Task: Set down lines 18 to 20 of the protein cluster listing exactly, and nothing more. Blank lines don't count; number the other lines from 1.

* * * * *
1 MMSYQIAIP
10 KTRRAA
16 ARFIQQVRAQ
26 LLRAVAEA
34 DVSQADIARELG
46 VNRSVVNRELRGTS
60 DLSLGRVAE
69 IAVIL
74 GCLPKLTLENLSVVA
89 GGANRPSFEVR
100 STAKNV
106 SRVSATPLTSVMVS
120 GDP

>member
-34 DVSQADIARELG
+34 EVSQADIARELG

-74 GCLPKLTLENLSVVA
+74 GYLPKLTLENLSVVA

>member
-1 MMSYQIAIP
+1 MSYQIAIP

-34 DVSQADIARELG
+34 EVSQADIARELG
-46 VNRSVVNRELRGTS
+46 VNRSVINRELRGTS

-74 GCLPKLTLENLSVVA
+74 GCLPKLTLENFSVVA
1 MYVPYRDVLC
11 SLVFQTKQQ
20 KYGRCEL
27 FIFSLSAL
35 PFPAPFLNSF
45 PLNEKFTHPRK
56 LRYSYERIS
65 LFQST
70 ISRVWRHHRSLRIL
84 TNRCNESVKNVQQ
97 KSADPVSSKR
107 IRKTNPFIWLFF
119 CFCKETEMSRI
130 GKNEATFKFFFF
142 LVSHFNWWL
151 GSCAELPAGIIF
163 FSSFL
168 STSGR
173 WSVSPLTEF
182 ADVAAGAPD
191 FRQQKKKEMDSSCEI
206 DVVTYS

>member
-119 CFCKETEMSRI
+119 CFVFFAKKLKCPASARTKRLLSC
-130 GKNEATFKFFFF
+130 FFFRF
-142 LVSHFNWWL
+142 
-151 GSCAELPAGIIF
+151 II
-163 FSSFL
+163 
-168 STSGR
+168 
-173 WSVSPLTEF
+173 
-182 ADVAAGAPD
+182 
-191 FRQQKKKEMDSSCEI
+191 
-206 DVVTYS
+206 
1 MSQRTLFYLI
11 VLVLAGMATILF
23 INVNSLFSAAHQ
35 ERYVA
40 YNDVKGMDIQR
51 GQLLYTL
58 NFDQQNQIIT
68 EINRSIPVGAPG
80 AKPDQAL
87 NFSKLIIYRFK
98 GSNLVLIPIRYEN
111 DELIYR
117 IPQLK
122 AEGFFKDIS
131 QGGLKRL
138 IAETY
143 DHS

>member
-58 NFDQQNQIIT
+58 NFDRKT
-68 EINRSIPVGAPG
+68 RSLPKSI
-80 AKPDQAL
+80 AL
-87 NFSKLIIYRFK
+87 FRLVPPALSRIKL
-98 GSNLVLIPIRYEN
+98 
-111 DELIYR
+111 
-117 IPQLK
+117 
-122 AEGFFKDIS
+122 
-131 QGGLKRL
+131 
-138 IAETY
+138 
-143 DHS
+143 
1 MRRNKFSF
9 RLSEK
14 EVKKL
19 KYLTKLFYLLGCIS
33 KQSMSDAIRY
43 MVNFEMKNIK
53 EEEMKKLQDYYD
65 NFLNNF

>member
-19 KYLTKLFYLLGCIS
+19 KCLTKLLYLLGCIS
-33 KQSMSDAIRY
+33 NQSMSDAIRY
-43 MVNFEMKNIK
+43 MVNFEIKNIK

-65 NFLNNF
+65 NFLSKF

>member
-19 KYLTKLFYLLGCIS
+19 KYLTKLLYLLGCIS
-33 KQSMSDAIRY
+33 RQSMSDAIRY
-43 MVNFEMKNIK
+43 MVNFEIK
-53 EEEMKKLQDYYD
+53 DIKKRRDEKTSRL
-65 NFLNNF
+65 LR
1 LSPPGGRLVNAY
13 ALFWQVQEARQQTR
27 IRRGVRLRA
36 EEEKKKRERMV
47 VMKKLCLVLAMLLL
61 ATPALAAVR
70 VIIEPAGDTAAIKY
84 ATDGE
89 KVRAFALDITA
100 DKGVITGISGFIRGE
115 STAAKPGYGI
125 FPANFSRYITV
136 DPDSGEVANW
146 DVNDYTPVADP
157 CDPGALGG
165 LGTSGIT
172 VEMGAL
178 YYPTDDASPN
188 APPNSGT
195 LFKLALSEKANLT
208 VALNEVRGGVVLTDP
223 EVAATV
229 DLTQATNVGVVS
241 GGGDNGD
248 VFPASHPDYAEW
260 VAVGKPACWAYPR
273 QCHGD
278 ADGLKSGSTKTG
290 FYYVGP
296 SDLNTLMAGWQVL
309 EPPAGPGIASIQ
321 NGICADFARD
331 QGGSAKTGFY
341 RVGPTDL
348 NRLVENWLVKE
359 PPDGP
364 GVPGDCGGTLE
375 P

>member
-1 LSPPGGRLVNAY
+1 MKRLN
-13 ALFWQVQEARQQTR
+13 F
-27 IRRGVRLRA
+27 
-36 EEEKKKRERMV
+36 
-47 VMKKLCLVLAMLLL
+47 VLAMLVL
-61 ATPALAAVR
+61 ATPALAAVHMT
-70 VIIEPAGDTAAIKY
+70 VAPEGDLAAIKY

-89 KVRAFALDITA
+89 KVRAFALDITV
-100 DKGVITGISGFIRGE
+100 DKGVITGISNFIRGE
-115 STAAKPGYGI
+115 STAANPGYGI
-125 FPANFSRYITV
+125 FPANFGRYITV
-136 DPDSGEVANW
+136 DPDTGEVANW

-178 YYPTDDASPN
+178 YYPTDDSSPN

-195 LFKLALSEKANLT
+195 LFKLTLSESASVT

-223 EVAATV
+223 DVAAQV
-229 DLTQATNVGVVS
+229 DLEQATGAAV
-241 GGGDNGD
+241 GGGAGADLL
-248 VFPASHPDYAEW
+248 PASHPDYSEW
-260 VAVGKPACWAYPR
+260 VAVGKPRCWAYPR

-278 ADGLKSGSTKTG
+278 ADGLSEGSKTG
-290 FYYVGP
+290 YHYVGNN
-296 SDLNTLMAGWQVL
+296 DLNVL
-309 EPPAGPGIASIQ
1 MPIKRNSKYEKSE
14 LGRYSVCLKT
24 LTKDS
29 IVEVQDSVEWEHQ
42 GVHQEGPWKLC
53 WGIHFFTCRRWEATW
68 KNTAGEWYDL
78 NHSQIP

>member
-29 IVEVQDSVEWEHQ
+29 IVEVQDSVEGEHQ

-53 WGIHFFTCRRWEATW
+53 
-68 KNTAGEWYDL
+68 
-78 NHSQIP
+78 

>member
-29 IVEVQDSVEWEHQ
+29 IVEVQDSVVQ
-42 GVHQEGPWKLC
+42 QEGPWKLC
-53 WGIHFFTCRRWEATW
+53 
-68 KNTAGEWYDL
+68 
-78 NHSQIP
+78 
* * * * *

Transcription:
+74 GYLPKLTLENLSVVA

>member
-1 MMSYQIAIP